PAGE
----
in Moscow, Russia. In an address to the World Health Assembly in May 1990, United States Health and Human Services Secretary Louis W. Sullivan stated that technological advances
had made it possible to map the entire smallpox genome within three years. Scientists agreed that the preferred first step toward the destruction of the virus was to determine
its complete DNA sequence and in that way retain the essential scientific information of what would become an extinct virus. At a meeting of the ad hoc WHO Committee on Orthopoxvirus
Infections held in Geneva, Switzerland, in December 1990, it was agreed that all remaining stocks of the Vaccinia virus would be destroyed by December 31, 1993.
Li-Ing Liu received a B.A. in nursing from the National Taiwan University in 1979, and an M.S. in nursing from the National Defense Medical Center, Taipei, Taiwan, in 1983.
In 1990, she was awarded a Ph.D. in physiology and biophysics from the University of Illinois, Chicago. In 1990, she joined the staff of the National Institute for Neurological
Disorders and Stroke (NINDS) at the National Institutes of Health (NIH) as a special volunteer on the sequencing project.
Brian Wilfred John Mahy received a B.S. from the Department of Physiology and Biochemistry at the University of Southampton, England, in 1959, and a Ph.D. there in 1963.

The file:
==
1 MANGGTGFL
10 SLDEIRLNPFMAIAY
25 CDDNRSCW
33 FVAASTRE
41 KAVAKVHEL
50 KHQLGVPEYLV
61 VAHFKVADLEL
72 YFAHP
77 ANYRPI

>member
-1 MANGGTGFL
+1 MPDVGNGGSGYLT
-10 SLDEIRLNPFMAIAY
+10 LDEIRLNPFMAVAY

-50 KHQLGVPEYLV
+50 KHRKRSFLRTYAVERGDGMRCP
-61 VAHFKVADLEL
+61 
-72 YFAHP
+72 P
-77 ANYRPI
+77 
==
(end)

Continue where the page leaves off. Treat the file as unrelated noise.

In 1965, Mahy entered the Wolfson College of the University of Cambridge, where he received an M.A. in pathology in 1966 and a Doctor of Science in virology in 1982. From
September 1973 to August 1974, Mahy conducted research on RNA tumor viruses at the University of California, San Francisco. From September 1980 to August 1981, he researched
coronaviruses at the Universitat Wurzburg, Germany. In 1984, he was appointed Director of the Animal Virus Research Institute, Pirbright, Surrey, England, and in 1986, became
head of the Pirbright Laboratory Institute for Animal Health. In 1989, he accepted the position of Director of the Division of Viral and Rickettsial Diseases at the National
Center for Infectious Diseases, CDC.
J. Craig Venter received a B.A. in biochemistry from the University of California, San Diego in 1972, and a Ph.D. in physiology and pharmacology in 1975. From 1976 to 1982,
he served as a Professor of pharmacology and biochemistry at the State University of New York (SUNY) at Buffalo. From 1982 to 1985 he served as Associate Chief Cancer Research
Scientist in the Department of Molecular Immunology at the Roswell Park Memorial Institute. In 1983 he was appointed Adjunct Professor of biochemical pharmacology at SUNY-Buffalo,
and joined NIH in 1984 as Chief of the Receptor Biochemistry and Molecular Biology Section, NINDS. In 1987 he also became Co-director of the Laboratory of Molecular and Cellular
Neurobiology at NINDS, and was appointed Director of the NINDS DNA facility.
Teresa Utterback, a medical technologist working as a sequencing technician on the smallpox project, demonstrated DNA sequencing processes; Nicolay Selivanov, an Associate
Professor at the Soviet Institute of Virology working on advanced cloning and subcloning of viral genes, demonstrated his template making of the pox virus, and Anthony Kerlavage
demonstrated the data processing associated with the project.